17. 2. The processes needed to realize these goals: • Self-regulation: • Planning • Monitoring and controlling during practice • Reflecting • Personalization: • Leaning based on higher level of ownership by the learner • Exploring during the learning process • Making real choices in the learning process based on mindfulness and meaningfulness

  18. 3. The conditions needed to implement the processes: • Openness and open-endedness in the learning process (commitment of schools and teachers) • Environment supporting perceptions of autonomy, relatedness, competence • Tools supporting teachers and students in: • Planning • Monitoring • Reflection • Choosing • Exploring • Communicating • Collaborating

  19. III.a. Concerning using existing tools:the case of Google tools for educators • What do we know/assume about the positive and negative impacts of these tools as far as the desired goals are concerned? • What do we know about their previous use in education? • So how can we optimize the educational impact? • What are the expected obstacles for change? • What leverages can be used for overcoming the obstacles? • So how can we bring about the desired educational change?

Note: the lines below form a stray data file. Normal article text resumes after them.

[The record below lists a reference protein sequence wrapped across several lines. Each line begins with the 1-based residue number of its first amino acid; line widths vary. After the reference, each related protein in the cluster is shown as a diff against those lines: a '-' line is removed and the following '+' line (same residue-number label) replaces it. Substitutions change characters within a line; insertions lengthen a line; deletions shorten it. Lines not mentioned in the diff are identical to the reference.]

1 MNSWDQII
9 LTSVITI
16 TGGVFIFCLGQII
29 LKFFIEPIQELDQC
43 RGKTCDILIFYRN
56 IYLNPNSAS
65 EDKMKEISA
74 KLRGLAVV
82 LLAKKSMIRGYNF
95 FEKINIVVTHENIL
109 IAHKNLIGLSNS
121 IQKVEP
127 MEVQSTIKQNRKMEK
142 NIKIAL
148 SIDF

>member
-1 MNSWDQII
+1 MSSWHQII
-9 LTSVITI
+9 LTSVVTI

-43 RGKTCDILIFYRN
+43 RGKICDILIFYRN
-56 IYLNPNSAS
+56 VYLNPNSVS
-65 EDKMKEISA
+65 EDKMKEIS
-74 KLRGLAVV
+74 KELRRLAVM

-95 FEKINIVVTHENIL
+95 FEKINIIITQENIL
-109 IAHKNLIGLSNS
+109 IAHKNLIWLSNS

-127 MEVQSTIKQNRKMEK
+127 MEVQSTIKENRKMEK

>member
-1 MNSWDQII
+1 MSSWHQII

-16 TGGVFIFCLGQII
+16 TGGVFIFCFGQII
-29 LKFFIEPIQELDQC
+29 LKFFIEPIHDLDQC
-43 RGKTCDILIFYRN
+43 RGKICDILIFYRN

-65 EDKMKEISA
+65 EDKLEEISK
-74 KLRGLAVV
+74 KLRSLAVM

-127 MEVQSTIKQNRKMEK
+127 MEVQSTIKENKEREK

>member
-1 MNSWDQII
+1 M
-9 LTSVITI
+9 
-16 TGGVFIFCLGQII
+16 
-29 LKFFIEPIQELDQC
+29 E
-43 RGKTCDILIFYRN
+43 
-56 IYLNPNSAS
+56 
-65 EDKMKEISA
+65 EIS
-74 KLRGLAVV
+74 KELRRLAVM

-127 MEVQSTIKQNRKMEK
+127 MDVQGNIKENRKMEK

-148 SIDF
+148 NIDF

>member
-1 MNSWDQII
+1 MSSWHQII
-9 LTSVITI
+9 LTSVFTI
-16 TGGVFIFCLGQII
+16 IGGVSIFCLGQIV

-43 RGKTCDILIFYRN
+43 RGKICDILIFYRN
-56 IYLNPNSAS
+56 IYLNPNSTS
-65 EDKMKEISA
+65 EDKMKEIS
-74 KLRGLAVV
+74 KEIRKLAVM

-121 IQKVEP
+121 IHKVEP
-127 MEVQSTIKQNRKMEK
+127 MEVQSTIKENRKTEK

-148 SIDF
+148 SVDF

20. III.b. Concerning developing new tools:the case of iClass • Learning Plan (enhanced calendar): support for planning (self-regulation)

  21. Personal Profile (enhanced user profile): support for personalization

  22. Scaffolded Exploration (enhanced search): support for personalization

  23. Structured Learning Journal (enhanced blog): support for reflection (SRL)

  24. Personal Space : support for reflection + monitoring (SRL)

  25. Tips & Alerts: support for self-regulation + personalization

  26. Related policy: • Accompanying methodologies: • Classroom pedagogy methodology • Content development methodology • School change management methodology • Evaluation methodology • Teacher Handbook: • explaining the benefits of openness and open-endedness • explaining how to manage an open teaching environment